If you’re hankering for a slice of pizza, Pizzería El Punto (Real de Guadalupe btwn. Avs. Cristóbal Colón and Diego Dugelay, tel. 967/678-0047, 1–11 p.m. Tues.–Sun., US$6.50–13) is where it’s at. Thin-crust pies come loaded with toppings—ham figures prominently, though there are plenty of veggie options—and are baked in a wood-burning stove just feet from the entrance. Crisp and creative salads also make a great side if you’re sharing, or an entire meal if you’re not. El Punto’s original site, now its satellite restaurant (Plaza El Cerrillo, Calle Comitán 13-A, tel. 967/678-7979, 2–11 p.m. Tues.–Sun.), is a true hole-in-the-wall that’s just as good.
Il Piccolo (Real de Guadalupe near Belisario Domínguez, no phone, 2–10:30 p.m. Tues.–Sun., US$7–11) may not be the warmest and fuzziest place—it can feel like a New York deli at lunch hour—but the homemade pastas and to-die-for sauces can’t be beat. Just be sure to keep your party to four people or less; the place is so tiny (and the staff so unaccommodating), you’ll be shooed away.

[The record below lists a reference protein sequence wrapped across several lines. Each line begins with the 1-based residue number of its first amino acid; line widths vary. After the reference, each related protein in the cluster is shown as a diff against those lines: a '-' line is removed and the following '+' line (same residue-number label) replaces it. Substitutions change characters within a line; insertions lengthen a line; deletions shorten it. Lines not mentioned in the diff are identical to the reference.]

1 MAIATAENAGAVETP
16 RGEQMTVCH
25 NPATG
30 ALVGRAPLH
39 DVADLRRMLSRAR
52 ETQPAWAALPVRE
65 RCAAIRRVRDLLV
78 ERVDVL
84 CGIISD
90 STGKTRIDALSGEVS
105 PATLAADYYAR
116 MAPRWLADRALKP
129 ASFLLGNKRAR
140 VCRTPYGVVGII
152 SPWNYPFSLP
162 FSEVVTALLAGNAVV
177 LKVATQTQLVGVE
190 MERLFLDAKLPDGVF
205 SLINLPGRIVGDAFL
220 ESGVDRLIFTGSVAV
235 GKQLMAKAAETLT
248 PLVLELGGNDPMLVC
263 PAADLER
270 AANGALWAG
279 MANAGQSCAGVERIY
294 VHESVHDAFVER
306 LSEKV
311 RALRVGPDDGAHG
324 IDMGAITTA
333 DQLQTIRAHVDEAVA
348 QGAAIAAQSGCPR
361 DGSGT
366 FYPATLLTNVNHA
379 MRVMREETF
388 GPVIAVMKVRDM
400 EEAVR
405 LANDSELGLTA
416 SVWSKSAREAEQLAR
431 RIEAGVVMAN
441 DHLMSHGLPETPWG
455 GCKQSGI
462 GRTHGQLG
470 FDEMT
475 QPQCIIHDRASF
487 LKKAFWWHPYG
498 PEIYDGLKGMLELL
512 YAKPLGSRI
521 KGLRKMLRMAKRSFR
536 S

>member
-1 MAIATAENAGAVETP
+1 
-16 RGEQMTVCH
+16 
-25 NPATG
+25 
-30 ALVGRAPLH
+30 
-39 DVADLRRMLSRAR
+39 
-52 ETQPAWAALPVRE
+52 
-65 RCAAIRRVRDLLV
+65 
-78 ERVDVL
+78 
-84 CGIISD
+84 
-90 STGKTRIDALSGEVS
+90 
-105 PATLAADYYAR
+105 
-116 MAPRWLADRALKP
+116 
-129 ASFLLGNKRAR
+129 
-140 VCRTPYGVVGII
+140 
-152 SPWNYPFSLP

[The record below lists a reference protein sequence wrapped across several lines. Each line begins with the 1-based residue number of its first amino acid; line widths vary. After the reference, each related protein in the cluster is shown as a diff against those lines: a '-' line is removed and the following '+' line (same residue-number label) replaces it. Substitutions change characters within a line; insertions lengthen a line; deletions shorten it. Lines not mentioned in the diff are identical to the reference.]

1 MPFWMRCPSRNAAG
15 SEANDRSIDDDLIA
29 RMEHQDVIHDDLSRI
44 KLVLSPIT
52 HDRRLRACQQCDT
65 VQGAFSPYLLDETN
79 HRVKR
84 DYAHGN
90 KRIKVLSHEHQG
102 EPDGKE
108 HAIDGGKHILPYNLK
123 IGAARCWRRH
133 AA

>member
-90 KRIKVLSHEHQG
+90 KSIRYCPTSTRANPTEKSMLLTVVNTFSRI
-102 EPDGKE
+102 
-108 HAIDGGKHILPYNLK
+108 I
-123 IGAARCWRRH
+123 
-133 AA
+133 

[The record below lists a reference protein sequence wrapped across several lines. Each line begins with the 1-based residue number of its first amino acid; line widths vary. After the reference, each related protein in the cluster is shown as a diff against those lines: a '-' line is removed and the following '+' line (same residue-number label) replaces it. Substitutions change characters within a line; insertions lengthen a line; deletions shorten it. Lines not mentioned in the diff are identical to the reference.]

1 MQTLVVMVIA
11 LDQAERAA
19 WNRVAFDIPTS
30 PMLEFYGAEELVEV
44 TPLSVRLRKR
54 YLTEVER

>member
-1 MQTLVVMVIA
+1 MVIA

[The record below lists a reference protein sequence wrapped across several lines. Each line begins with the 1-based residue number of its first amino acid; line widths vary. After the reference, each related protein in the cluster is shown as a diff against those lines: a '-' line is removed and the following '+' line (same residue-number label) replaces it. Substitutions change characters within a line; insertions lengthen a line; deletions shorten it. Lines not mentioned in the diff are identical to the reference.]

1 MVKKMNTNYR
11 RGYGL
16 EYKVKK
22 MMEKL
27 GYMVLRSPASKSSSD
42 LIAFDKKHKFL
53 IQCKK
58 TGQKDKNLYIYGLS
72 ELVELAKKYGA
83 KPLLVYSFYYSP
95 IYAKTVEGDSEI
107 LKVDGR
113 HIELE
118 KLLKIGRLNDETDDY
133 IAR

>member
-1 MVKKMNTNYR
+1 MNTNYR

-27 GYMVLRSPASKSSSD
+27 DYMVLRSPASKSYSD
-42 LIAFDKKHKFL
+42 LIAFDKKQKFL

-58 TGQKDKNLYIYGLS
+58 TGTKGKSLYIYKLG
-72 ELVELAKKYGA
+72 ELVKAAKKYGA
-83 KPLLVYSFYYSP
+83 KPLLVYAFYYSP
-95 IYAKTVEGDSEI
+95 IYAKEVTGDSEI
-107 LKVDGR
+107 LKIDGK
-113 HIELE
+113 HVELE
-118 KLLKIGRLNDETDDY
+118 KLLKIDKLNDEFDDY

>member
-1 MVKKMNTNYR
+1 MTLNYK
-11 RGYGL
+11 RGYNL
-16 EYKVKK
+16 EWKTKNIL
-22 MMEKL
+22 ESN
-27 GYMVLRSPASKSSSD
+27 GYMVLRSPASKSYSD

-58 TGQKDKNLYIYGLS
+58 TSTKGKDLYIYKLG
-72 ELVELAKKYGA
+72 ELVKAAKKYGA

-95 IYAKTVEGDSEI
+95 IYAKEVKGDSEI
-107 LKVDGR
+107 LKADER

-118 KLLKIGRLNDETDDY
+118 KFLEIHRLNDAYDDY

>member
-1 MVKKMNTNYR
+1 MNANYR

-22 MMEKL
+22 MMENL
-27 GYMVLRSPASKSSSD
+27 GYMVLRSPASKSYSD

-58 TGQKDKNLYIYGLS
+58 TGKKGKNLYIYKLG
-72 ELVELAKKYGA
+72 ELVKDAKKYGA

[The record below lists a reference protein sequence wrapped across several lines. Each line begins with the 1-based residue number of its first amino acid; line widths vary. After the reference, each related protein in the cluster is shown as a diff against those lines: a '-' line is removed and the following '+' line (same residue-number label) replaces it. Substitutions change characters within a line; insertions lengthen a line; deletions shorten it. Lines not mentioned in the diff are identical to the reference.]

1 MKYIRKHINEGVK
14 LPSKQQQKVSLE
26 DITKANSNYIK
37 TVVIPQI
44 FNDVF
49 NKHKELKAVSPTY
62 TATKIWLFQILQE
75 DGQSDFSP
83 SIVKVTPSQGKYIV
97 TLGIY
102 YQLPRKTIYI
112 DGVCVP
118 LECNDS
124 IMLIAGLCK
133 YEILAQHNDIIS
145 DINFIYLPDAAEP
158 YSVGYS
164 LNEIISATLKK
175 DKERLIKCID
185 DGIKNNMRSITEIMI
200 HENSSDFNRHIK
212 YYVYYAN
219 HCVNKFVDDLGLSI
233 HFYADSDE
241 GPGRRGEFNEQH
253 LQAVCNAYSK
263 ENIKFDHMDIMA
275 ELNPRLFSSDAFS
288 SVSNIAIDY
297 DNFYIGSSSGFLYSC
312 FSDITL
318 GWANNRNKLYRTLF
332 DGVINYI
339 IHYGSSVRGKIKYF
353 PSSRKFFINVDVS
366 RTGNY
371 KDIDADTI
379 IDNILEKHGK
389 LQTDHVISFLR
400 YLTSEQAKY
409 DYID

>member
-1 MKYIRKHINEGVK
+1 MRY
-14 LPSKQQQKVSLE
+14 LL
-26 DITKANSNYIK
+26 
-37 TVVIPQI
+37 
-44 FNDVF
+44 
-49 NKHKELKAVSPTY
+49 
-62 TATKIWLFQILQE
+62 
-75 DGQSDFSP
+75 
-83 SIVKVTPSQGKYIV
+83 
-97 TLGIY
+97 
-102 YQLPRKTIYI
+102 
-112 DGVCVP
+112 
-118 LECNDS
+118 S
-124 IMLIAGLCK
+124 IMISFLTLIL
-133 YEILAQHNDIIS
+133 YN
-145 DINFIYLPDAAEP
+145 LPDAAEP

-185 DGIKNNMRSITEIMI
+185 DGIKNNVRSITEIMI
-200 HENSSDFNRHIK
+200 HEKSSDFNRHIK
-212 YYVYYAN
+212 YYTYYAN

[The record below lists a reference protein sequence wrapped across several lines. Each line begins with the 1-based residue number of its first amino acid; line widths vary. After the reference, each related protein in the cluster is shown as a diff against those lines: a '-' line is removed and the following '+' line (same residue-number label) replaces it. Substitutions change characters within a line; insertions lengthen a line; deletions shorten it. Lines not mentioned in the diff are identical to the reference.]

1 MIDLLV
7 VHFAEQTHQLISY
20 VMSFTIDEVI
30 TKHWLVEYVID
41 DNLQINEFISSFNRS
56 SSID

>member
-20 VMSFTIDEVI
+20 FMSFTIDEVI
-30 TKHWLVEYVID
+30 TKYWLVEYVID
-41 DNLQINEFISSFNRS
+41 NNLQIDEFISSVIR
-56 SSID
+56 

Pierre (Real de Guadalupe 73, tel. 967/678-7211, 1–10:30 p.m. Wed.–Mon., 7–10:30 p.m. Sun., US$8–20) offers quality French cuisine, freshly prepared and served in a quirky yellow dining room. Some of the specials are, well, not so special (skip the duck), but the standard chicken and pasta dishes are outstanding; you can taste the time and care spent on them. Be sure to order a bottle of wine with dinner—the list is short but excellent.
© Liza Prado and Gary Chandler from Moon Chiapas, 1st Edition